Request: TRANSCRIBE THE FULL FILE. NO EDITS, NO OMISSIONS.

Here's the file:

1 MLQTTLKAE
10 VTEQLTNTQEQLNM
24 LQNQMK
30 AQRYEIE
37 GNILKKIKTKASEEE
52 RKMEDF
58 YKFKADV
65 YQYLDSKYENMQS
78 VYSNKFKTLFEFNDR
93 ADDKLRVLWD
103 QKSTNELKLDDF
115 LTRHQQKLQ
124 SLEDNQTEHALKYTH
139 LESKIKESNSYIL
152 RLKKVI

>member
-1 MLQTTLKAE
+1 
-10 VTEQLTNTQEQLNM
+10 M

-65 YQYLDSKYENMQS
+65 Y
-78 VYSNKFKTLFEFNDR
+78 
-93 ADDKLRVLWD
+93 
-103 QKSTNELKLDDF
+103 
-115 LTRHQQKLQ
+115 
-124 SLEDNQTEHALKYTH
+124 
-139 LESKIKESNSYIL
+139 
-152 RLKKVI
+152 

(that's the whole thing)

1 MLQTTLKAE
10 VTEQLTNTQEQLNM
24 LQNQMK
30 AQRYEIE
37 GNILKKIKTKASEEE
52 RKMEDF
58 YKFKADV
65 YQYLDSKYENMQS
78 VYSNKFKTLFEFNDR
93 ADDKLRVLWD
103 QKSTNELKLDDF
115 LTRHQQKLQ
124 SLEDNQTEHALKYTH
139 LESKIKESNSYIL
152 RLKKVI

>member
-1 MLQTTLKAE
+1 
-10 VTEQLTNTQEQLNM
+10 M

-65 YQYLDSKYENMQS
+65 Y
-78 VYSNKFKTLFEFNDR
+78 
-93 ADDKLRVLWD
+93 
-103 QKSTNELKLDDF
+103 
-115 LTRHQQKLQ
+115 
-124 SLEDNQTEHALKYTH
+124 
-139 LESKIKESNSYIL
+139 
-152 RLKKVI
+152 